Mayor Toni Harp announced Thursday afternoon her choice for New Haven’s next fire chief: John Alston, a battalion chief from Jersey City, New Jersey.

The search process for New Haven’s new fire chief began this past January, when former Fire Chief Allyn Wright retired after just a year and eight months in the role. According to the New Haven Register and the New Haven Independent , Harp selected Alston over two other finalists for the position: Vincent Landisio, the former fire chief of North Haven, and James Garrett, the battalion chief and public information officer for the Kansas City Fire Department in Missouri. In her remarks at City Hall, Harp described Alston as a “multidisciplined executive fire officer” and praised his career as a 35-year member of the Jersey City Fire Department.

“[Alson’s] notable service and extensive knowledge cover the broad range of what New Haven absolutely needs in a fire chief,” Harp said in a press conference Thursday.

Harp went on to highlight Alston’s expertise in firefighting tactics, fire prevention and community risk reduction. She also said that Alston has experience in homeland-security strategies and counterterrorism training techniques.

And in addition to prior experience in emergency management and fire administration, Alston has also been a consultant to cities across the nation.

“Chief Alston is a master instructor in hazardous materials and weapons of mass destruction protocol,” Harp said.

In an interview with the News, city spokesman Laurence Grotheer said Harp recognized Alston’s diverse range of expertise as “the 21st century model of a fire chief for modern American cities.”

When working as the commander of the First Battalion in Jersey City, Alston was responsible for an area that included five fire stations and 10 fire companies, in addition to the Holland Tunnel, Ellis Island, Liberty Park, City Hall and more, according to reports by the New Haven Register. He also served for over a decade with Jersey City’s Heavy Rescue Company, which responded to the World Trade Center attacks on Sept. 11, 2001.

Harp said at the press conference that Alston will bring “all of this extensive knowledge, experience and ability to bear full-time to benefit the City of New Haven.”

In his first remarks at City Hall, Alston presented his vision for the beginning of his term.

“My goals are first to do a thorough assessment, and that usually takes about 15 to 18 months, surveying the public’s perception of the fire department, but also looking at goals and performance standards,” he said.

Harp’s announcement follows months of turnover in the New Haven fire chief position. After Wright’s retirement, Assistant Chief Matt Marcarelli briefly served as acting fire chief until former assistant chief of operations Ralph Black returned from retirement to take over as interim fire chief.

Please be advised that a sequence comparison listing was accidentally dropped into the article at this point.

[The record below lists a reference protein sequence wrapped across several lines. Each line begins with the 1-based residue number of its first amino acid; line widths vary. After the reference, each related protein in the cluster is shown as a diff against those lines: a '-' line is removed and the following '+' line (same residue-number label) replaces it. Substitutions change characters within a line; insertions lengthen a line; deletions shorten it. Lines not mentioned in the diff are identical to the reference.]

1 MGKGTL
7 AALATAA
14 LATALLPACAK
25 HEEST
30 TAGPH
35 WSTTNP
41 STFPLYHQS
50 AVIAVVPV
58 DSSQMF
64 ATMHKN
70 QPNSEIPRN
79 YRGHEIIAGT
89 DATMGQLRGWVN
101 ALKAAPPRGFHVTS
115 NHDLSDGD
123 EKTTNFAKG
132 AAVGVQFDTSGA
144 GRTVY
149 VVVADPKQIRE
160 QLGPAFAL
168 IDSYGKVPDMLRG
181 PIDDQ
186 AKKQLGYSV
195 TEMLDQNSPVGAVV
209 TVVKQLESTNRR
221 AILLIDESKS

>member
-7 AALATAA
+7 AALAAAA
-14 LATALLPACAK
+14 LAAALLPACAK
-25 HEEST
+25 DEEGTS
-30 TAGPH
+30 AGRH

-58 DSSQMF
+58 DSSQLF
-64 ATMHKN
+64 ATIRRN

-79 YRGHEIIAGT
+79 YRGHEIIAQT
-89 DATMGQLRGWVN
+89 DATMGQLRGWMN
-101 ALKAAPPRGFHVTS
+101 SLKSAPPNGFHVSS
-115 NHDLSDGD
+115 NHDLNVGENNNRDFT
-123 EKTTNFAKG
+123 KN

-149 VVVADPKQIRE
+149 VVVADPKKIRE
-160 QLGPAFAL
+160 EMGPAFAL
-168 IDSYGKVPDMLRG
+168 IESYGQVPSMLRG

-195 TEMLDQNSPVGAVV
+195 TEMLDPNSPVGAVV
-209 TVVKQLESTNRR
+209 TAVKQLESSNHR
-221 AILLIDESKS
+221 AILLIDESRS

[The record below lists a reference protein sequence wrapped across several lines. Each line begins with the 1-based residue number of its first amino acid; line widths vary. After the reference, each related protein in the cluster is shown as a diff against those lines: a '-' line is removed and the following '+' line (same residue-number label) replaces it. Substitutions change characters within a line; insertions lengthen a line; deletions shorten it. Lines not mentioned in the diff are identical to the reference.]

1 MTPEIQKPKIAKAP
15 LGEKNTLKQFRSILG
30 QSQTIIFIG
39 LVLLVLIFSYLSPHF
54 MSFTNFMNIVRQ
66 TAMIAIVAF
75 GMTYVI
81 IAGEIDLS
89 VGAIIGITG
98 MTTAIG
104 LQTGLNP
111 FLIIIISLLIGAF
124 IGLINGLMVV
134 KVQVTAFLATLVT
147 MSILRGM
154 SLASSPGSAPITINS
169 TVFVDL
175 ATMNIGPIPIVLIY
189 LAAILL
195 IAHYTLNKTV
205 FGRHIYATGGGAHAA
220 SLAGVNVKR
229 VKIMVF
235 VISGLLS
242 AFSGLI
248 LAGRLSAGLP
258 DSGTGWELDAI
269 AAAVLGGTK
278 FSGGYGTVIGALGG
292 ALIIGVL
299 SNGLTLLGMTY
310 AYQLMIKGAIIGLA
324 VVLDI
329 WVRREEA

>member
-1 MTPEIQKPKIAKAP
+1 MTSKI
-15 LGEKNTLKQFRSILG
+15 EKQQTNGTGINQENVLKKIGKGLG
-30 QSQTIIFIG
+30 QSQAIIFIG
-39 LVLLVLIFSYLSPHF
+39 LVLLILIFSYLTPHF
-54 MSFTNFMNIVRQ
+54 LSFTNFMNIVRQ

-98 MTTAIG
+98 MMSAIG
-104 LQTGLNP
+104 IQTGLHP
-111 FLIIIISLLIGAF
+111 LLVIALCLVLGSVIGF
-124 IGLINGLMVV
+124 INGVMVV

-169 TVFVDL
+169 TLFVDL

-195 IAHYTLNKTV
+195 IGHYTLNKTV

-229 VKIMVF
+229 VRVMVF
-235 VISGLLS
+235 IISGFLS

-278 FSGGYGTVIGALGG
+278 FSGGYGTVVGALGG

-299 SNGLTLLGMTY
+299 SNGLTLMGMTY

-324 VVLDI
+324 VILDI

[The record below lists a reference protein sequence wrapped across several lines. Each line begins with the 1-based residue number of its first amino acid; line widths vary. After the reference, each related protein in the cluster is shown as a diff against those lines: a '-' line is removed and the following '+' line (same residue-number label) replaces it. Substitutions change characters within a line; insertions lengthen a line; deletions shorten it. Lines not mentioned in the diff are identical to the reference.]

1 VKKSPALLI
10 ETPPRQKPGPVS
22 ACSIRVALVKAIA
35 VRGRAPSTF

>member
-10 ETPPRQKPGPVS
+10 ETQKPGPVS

Grotheer explained that the search process for the permanent position had a national scope, and that “it just so happens that [Harp’s] choice comes from out of state.”

After he was introduced by Harp at City Hall on Thursday afternoon, Alston also appeared later that night before the Board of Alders Aldermanic Affairs Committee, which needed to confirm his appointment through a full-board vote.

Local activist and New Haven resident Barbara Fair attended the Board of Alders public hearing, and said Alston was thoroughly questioned on multiple topics.

“I was very impressed with, hopefully, the next fire chief,” Fair said. “At one point [during the alder meeting], I felt like I was in an inquisition, but he responded to every question with command and authority.”

When asked what he thought about an outsider coming to lead the department, Alston noted he is familiar with New Haven firefighters because he has previously helped train some of them.

Fair added that after hearing Alston speak, she felt compelled to testify on his behalf before those present.

“I asked the committee to please consider all his qualifications and choose him to be the next fire chief because he would be good for our city and not allow the structural racism that is in the DNA of America to get in the way of choosing this man to be fire chief,” Fair said.

Next up, Grotheer said, the alders will do a “thorough vetting process,” but that he expects no obstacles to Alston’s appointment. He added that Alston would likely begin his duties as fire chief within the next few weeks.

Chief administrative officer for the mayor’s office Michael Carter headed the search committee for New Haven’s new fire chief.

Correction, Sept. 30: Due to an editing error, a previous version of this article incorrectly stated that Vincent Landisio is the fire chief of North Haven. In fact, he is the former fire chief of North Haven.